The word penthos ‘grief’ here at I.24.708 refers to the context for performing laments, I.24.720–776, on the occasion of Hector’s funeral. The word recurs in the actual words of the lament sung by Andromache at Ι.24.741, where she says that Hector, by dying, has caused penthos ‘grief’ and góos ‘lament’ for his parents. [[GN 2016.12.18.]]


I.24.720–776 / anchor comment on: laments at Hector’s funeral

subject heading(s): thrēnos ‘lament’; thrēneîn ‘make lament’; ex-arkhos ‘lead singer’; (ex-)arkhein ‘lead off [in performing]’; góos ‘lament’; goân ‘make lament’; epi-stenakhesthai ‘wail in response’; epi-stenein ‘wail in response’; dēmos ‘community, district; populace’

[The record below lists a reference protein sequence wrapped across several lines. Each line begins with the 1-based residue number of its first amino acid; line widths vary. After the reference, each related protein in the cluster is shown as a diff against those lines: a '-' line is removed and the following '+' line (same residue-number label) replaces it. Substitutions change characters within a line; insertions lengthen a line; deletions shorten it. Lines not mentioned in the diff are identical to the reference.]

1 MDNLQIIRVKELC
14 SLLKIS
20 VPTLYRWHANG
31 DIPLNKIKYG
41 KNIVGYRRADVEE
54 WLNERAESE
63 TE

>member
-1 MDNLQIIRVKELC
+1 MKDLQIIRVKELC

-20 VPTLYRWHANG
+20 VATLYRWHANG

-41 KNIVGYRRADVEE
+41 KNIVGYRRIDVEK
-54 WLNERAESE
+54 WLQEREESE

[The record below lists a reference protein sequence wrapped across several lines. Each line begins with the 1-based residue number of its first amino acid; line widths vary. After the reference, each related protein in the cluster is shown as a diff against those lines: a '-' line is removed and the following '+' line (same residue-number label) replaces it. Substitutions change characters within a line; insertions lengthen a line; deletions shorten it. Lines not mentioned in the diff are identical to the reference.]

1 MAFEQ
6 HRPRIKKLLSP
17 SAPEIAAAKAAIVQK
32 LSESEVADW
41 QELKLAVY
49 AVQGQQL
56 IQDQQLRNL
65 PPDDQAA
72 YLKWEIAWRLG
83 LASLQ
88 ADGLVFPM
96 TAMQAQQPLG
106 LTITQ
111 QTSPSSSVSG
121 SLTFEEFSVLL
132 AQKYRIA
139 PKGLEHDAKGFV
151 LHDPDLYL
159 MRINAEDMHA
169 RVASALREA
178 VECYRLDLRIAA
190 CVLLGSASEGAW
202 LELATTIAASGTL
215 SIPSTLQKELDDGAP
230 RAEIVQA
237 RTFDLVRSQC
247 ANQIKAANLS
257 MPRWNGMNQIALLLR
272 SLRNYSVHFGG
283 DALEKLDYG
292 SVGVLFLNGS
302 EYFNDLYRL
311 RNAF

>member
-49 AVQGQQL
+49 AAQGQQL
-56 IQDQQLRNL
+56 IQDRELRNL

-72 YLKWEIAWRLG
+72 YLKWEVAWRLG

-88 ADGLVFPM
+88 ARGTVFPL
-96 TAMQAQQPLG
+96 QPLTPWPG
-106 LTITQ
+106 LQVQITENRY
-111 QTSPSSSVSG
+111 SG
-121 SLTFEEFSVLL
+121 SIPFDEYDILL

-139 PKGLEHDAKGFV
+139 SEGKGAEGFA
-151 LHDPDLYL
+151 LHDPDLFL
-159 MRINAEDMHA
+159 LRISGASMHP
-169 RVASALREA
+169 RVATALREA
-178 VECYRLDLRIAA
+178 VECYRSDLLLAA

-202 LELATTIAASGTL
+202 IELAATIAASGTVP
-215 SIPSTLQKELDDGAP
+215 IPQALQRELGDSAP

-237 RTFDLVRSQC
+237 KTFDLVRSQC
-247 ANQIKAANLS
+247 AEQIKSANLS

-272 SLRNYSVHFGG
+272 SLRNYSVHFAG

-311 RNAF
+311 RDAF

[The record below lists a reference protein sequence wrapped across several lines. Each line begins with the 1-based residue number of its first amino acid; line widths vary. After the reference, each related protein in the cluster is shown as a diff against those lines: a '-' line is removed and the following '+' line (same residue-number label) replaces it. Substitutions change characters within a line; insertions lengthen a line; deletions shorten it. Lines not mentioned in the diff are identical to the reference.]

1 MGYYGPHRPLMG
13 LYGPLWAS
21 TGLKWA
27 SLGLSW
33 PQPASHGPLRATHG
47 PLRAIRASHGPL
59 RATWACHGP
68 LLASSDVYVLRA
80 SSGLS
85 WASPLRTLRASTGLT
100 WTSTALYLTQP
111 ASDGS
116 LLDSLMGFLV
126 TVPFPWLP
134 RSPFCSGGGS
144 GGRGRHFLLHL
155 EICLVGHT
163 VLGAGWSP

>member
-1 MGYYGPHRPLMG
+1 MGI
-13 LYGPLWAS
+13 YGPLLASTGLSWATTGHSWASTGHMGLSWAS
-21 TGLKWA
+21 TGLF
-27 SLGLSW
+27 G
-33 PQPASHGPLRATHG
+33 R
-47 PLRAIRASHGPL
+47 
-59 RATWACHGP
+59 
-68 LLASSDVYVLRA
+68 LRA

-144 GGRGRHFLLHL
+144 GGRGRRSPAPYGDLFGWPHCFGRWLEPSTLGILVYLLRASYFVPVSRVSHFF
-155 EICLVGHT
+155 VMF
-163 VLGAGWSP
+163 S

The laments for Hector at his funeral can be divided into two main parts, the second of which can be subdivided into three sub-parts. The first main part is at I.24.720–722, where professional aoidoi ‘singers’ who are men, I.24.720, perform thrēnoi ‘laments’, I.24.721; as they perform, the word that refers to their performance is thrēneîn ‘make lament’, I.24.722, which is a verb derived from the noun thrēnos ‘lament’. Following up on the laments performed by the professional singers are laments performed by the gunaikes ‘women’ of Troy, I.24.722. These women, as women singers, are of course non-professionals, and their role as singers is subordinated to the role of the professional singers, as we see from the use of the verb epi-stenakhesthai ‘wail in response’ at I.24.722 in referring to their performance. This act of wailing-in-response is treated here as an antiphonal complement to the singing of the professional singers, who are described as ex-arkhoi ‘lead singers’ of the thrēnoi ‘laments’ that they sing, I.24.721. By now we have reached the end of the narrative about the first main part of the laments performed at the funeral of Hector. Now the narrative about the second part of the laments can begin, and this part, as noted already, can be subdivided into three sub-parts. The Master Narrator now quotes, as it were, three laments, to be performed by Andromache at I.24.725–745, by Hecuba at I.24.748–759, and by Helen at I.24.762–775. But the two main parts in this overall scheme are not kept separate here, since the same women who sang at I.24.722 their responses to the laments sung by men who were lead singers will now perform responses to the three women who will now be singing their own laments, and these three will now be singing as lead singers in their own right, as expressed by the verb arkhein / ex-arkhein / ex-arkhein ‘lead off [in performing]’ in the case of Andromache / Hecuba / Helen at I.24.723 / I.24.747 / I.24.761. These three singing women are not professionals, but nevertheless they hold positions of great social status, since they all belong to Hector’s immediate family: as family members, they sing a form of lament that qualifies as a góos, not as a thrēnos. This word góos ‘lament’ is applied to the singing of Andromache / Hecuba / Helen at I.24.723 / I.24.747 (also at I.24.760) / I. 24.761. Of these three, the most important performer of lament here is Andromache, since she gets to cradle the head of Hector from behind while she sings her song of lament over his corpse, I.24.724. The special importance of Andromache is also signaled by the fact that the verb epi-stenakhesthai ‘wail in response’, which had signaled at I.24.722 the antiphonal singing of the women of Troy in response to the thrēnoi ‘laments’, I.24.721, that were sung by the professional lead singers, is also used at I.24.746 to signal the antiphonal singing of the women of Troy in response to the góos ‘lament’, I.24.723, that is sung by Andromache as the non-professional lead singer. The general response at I.24.746 by the women of Troy to the lament of Andromache is an intensification of the more specific response at I.22.515 by the women who attended her when she previously sang her second lament, though the wording is exactly the same at I.24.746 as at I.22.515: ‘So she [= Andromache] spoke, and the women wailed in response’ (ὣς ἔφατο κλαίουσ’, ἐπὶ δὲ στενάχοντο γυναῖκες). An even more general response, however, occurs at I.24.776, where not just the women of Troy but the entire dēmos or ‘populace’ of the city joins the antiphonal singing, as signaled here by the verb epi-stenein ‘wail in response’: ‘So she [= Helen] spoke, and the vast populace [dēmos] wailed in response’ (ὣς ἔφατο κλαίουσ’, ἐπὶ δ’ ἔστενε δῆμος ἀπείρων). Now the whole community is lamenting in response to the góos ‘lament’ as re-started at I.24.761 by Helen as the last of the three women who sing here as lead singers. [[GN 2016.12.19.]]